Megan is accepting students in New York City
T e a c h i n g C r e d e n t i a l s
I began teaching voice lessons at the UD Community Music School (CMS) in February 2010 after taking a Pedagogy class from Dr. Noel Archambeault. While at CMS, I helped students learn new repertoire, taught new musical concepts, and helped students prepare for recitals. Following my graduation from the University of Delaware, I moved to State College, PA where I began my own voice studio and took pedagogy classes at the Pennsylvania State University from Dr. Norman Spivey and Mary Saunders-Barton. In the fall of 2013, I returned to the University of Delaware to pursue a Master of Music degree in Vocal Performance. While there, I served as a Teaching Assistant in the Voice department, teaching private lessons to undergraduate students.
L e s s o n D e t a i l s
During my time with students, I strive to assist them in taking risks, discovering the joy of music, and making progress with their singing. No matter what their goals are- All-State Choir, opera, musical theatre, or just having fun, I love helping them reach them. By looking at different genres of vocal music, we will focus on many different aspects of singing, from music theory, to expressive performance, to the foundation of healthy singing.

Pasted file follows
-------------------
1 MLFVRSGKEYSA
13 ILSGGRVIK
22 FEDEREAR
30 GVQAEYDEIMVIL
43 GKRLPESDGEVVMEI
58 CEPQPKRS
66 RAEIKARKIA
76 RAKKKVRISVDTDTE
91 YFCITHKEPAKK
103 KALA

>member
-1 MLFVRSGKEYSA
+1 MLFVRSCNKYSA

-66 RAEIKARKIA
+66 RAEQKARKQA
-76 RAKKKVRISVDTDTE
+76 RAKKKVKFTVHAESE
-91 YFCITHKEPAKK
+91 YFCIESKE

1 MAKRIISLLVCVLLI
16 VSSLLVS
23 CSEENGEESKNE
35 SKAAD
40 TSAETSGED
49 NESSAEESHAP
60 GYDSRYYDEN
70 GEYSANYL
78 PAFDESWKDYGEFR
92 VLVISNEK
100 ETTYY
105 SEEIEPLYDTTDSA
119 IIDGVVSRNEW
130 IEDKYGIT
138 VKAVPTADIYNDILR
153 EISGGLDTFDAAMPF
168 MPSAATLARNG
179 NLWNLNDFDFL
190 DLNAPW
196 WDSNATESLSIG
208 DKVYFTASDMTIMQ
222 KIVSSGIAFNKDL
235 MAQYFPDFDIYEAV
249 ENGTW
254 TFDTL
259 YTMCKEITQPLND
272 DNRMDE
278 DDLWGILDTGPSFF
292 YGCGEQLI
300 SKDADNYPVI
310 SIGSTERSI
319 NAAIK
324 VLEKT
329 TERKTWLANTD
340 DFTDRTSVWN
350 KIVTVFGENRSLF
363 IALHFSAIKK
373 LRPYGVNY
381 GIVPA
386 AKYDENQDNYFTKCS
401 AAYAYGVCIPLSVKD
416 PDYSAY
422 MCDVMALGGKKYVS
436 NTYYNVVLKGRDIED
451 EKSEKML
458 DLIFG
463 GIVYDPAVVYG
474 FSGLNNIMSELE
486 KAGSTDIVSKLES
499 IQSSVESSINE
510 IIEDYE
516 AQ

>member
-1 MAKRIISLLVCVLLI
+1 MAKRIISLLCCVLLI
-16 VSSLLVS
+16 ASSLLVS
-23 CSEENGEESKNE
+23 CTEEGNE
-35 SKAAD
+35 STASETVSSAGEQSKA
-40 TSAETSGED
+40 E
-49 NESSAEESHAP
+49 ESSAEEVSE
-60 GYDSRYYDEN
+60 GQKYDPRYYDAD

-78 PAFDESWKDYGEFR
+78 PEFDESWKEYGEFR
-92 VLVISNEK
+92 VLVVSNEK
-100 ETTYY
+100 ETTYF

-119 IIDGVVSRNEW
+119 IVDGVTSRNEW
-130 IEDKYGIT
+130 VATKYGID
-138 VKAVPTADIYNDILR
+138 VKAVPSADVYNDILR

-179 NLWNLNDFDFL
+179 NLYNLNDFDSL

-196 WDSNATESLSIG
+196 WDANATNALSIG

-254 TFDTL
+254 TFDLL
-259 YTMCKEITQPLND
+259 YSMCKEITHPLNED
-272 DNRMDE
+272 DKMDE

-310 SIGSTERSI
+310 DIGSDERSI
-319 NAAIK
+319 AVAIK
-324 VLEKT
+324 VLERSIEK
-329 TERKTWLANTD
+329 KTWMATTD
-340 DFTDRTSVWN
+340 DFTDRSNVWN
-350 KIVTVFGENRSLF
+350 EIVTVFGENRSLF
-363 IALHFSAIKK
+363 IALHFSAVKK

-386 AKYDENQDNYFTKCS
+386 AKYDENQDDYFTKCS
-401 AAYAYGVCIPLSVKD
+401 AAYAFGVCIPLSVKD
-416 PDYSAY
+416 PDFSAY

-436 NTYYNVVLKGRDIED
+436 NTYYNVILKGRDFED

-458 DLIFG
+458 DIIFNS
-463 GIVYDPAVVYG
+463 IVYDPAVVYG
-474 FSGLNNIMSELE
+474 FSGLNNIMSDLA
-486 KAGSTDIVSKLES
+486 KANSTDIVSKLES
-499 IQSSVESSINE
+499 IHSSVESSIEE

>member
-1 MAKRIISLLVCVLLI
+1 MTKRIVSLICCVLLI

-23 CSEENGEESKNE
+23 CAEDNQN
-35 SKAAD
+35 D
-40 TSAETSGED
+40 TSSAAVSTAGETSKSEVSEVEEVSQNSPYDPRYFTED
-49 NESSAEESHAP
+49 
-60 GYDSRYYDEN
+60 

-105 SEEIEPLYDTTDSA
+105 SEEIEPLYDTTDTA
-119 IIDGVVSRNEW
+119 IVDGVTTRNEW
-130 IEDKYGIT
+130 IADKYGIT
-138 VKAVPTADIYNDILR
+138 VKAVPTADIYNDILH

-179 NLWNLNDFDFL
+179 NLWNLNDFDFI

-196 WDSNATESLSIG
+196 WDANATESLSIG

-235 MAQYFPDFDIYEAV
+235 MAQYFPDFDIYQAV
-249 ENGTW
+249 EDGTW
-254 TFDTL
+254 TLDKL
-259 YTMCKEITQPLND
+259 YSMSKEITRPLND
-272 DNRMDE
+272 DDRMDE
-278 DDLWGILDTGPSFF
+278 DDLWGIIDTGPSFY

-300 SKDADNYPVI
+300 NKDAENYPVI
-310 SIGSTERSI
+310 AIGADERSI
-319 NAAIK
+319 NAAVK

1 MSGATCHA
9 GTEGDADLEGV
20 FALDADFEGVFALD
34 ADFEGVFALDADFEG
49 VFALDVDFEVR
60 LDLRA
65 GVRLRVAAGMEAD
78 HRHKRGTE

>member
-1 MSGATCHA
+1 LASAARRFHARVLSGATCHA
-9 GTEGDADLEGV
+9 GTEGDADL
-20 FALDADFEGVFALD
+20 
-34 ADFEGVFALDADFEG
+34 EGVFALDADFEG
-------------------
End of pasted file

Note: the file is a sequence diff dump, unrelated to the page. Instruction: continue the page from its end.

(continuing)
I believe that every student is unique and learns in his or her own way. Therefore, I tailor the pace and focus of lessons on each student’s interests and abilities. I believe it is integral for all students to have an understanding of music theory and therefore, work on theory and sight-reading. In addition, I think a well-rounded musical education is key, and work on an array of genres with my students including folk songs, art songs, and musical theatre. Students will work on 2-5 songs at once, and will consider a song "learned" once the student can perform a song from memory.
Words are what separate the voice from any other instrument. Therefore, I work with each student on ways to examine the poetry and lyrics of each song in order to portray the message of the words.